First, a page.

Updated: November 9, 2019 9:46:44 pm
In granting five acres of land in Ayodhya, but outside the disputed area, to Muslim parties, the Supreme Court used extraordinary powers granted to it by Article 142 of the Constitution.
The Supreme Court, implicitly referring to the demolition of the Babri Masjid at the disputed site, said that it was invoking Article 142 “to ensure that a wrong committed must be remedied”.
It said that “justice would not prevail if the court were to overlook the entitlement of the Muslims who have been deprived of the structure of the mosque through means which should not have been employed in a secular nation committed to the rule of law”.
“The Constitution postulates the equality of all faiths. Tolerance and mutual co-existence nourish the secular commitment of our nation and its people,” the court said.
Article 142(1) states that “The Supreme Court in the exercise of its jurisdiction may pass such decree or make such order as is necessary for doing complete justice in any cause or matter pending before it, and any decree so passed or order so made shall be enforceable throughout the territory of India in such manner as may be prescribed by or under any law made by Parliament and, until provision in that behalf is so made, in such manner as the President may by order prescribe”.
The provision that vests sweeping powers in the Supreme Court for the end of ensuring “complete justice” has been used generally in cases that involve human rights and environmental protection.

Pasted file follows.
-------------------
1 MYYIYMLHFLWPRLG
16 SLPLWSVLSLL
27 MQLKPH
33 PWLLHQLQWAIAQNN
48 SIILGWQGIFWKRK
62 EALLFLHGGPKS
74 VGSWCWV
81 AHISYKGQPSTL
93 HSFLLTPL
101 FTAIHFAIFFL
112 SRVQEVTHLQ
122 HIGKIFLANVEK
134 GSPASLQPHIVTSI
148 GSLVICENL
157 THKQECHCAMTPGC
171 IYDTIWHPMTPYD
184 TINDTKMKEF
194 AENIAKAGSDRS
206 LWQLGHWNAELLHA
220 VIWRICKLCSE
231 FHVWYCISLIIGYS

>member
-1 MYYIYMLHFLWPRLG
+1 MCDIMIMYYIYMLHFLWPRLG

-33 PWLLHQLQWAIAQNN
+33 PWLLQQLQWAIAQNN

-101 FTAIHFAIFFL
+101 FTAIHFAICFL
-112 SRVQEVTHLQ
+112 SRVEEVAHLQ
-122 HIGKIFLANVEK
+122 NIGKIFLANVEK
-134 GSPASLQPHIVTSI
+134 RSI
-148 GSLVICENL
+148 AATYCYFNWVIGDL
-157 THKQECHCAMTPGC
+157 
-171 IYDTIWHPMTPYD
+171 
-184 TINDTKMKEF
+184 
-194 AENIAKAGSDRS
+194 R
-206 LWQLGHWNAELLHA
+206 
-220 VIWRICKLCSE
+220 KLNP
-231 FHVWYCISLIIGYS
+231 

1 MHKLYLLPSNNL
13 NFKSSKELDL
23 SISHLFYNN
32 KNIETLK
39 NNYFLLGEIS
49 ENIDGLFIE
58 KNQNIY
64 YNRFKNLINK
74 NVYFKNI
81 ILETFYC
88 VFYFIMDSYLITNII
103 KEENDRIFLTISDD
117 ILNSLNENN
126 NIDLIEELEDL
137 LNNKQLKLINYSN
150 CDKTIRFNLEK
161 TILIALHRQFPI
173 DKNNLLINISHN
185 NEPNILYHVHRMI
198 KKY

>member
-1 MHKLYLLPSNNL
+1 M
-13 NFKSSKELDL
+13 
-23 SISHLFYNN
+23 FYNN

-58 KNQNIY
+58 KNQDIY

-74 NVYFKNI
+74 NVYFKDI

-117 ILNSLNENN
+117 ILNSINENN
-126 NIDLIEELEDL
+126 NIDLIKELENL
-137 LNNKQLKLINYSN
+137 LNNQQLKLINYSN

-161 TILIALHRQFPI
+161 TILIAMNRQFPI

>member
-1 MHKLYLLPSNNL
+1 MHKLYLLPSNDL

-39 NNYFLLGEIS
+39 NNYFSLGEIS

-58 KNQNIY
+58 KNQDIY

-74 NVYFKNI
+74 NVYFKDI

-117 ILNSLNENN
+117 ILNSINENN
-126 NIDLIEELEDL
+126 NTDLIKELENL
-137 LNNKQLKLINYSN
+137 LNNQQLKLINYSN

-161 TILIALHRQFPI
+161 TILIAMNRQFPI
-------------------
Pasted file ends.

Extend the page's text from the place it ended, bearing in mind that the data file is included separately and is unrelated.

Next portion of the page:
This was the first time that the court invoked this power in a case involving a civil dispute over an immovable property, involving private parties. It said that while the court’s power under Article 142 “is not limitless”, it “embodies both the notion of justice, equity and good conscience as well as a supplementary power to the court to effect complete justice”.
In fact, it wasn’t just for the Muslim parties that the SC invoked Article 142. The same article was invoked in the case of the Nirmohi Akhara, who were party to the case.
The Akhara will now be part of the board, which will formulate the scheme for the construction of the temple.
“…Having regard to the historical presence of Nirmohi Akhara at the disputed site and their role, it is necessary for this Court to take recourse to its powers under Article 142 to do complete justice. Hence, we direct that in framing the scheme, an appropriate role in the management would be assigned to the Nirmohi Akhara,” the Bench said.
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